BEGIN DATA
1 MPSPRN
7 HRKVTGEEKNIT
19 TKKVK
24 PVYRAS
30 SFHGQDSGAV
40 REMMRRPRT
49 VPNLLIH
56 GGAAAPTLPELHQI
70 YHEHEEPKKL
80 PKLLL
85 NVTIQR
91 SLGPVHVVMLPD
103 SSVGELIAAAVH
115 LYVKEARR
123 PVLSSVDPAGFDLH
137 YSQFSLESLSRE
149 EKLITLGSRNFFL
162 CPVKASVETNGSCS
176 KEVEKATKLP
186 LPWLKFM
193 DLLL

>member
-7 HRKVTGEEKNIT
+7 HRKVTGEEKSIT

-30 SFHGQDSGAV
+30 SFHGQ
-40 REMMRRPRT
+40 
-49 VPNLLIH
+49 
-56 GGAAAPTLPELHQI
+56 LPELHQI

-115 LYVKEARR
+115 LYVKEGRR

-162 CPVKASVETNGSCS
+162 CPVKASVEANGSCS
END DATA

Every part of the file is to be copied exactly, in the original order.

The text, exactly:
1 MPSPRN
7 HRKVTGEEKNIT
19 TKKVK
24 PVYRAS
30 SFHGQDSGAV
40 REMMRRPRT
49 VPNLLIH
56 GGAAAPTLPELHQI
70 YHEHEEPKKL
80 PKLLL
85 NVTIQR
91 SLGPVHVVMLPD
103 SSVGELIAAAVH
115 LYVKEARR
123 PVLSSVDPAGFDLH
137 YSQFSLESLSRE
149 EKLITLGSRNFFL
162 CPVKASVETNGSCS
176 KEVEKATKLP
186 LPWLKFM
193 DLLL

>member
-7 HRKVTGEEKNIT
+7 HRKVTGEEKSIT

-30 SFHGQDSGAV
+30 SFHGQ
-40 REMMRRPRT
+40 
-49 VPNLLIH
+49 
-56 GGAAAPTLPELHQI
+56 LPELHQI

-115 LYVKEARR
+115 LYVKEGRR

-162 CPVKASVETNGSCS
+162 CPVKASVEANGSCS